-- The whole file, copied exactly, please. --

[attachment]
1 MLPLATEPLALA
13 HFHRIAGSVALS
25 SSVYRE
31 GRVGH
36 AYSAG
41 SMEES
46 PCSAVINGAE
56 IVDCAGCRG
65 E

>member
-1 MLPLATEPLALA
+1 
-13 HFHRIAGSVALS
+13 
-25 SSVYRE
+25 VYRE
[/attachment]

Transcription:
1 MLPLATEPLALA
13 HFHRIAGSVALS
25 SSVYRE
31 GRVGH
36 AYSAG
41 SMEES
46 PCSAVINGAE
56 IVDCAGCRG
65 E

>member
-1 MLPLATEPLALA
+1 
-13 HFHRIAGSVALS
+13 
-25 SSVYRE
+25 VYRE